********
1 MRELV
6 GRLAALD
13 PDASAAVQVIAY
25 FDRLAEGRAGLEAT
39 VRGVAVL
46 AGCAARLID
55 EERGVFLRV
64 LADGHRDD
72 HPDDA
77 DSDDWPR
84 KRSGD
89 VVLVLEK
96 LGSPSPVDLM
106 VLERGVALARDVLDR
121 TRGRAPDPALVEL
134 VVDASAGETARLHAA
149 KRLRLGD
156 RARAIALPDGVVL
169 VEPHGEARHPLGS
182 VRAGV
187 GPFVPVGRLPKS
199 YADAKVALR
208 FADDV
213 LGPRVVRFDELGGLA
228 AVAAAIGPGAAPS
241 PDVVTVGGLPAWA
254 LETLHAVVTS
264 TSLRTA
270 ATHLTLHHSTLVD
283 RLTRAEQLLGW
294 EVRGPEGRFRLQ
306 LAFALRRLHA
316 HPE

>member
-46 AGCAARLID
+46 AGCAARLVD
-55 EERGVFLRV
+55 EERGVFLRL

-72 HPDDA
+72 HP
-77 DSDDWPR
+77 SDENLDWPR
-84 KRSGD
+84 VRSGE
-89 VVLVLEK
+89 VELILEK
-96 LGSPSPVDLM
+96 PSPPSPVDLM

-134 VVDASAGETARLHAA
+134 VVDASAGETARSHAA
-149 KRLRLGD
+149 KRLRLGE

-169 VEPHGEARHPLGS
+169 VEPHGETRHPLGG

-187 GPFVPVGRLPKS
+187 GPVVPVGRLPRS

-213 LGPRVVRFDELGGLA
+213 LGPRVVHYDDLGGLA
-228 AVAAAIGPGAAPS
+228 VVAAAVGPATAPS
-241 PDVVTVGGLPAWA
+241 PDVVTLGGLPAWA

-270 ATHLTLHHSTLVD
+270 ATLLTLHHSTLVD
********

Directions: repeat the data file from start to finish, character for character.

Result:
1 MRELV
6 GRLAALD
13 PDASAAVQVIAY
25 FDRLAEGRAGLEAT
39 VRGVAVL
46 AGCAARLID
55 EERGVFLRV
64 LADGHRDD
72 HPDDA
77 DSDDWPR
84 KRSGD
89 VVLVLEK
96 LGSPSPVDLM
106 VLERGVALARDVLDR
121 TRGRAPDPALVEL
134 VVDASAGETARLHAA
149 KRLRLGD
156 RARAIALPDGVVL
169 VEPHGEARHPLGS
182 VRAGV
187 GPFVPVGRLPKS
199 YADAKVALR
208 FADDV
213 LGPRVVRFDELGGLA
228 AVAAAIGPGAAPS
241 PDVVTVGGLPAWA
254 LETLHAVVTS
264 TSLRTA
270 ATHLTLHHSTLVD
283 RLTRAEQLLGW
294 EVRGPEGRFRLQ
306 LAFALRRLHA
316 HPE

>member
-46 AGCAARLID
+46 AGCAARLVD
-55 EERGVFLRV
+55 EERGVFLRL

-72 HPDDA
+72 HP
-77 DSDDWPR
+77 SDENLDWPR
-84 KRSGD
+84 VRSGE
-89 VVLVLEK
+89 VELILEK
-96 LGSPSPVDLM
+96 PSPPSPVDLM

-134 VVDASAGETARLHAA
+134 VVDASAGETARSHAA
-149 KRLRLGD
+149 KRLRLGE

-169 VEPHGEARHPLGS
+169 VEPHGETRHPLGG

-187 GPFVPVGRLPKS
+187 GPVVPVGRLPRS

-213 LGPRVVRFDELGGLA
+213 LGPRVVHYDDLGGLA
-228 AVAAAIGPGAAPS
+228 VVAAAVGPATAPS
-241 PDVVTVGGLPAWA
+241 PDVVTLGGLPAWA

-270 ATHLTLHHSTLVD
+270 ATLLTLHHSTLVD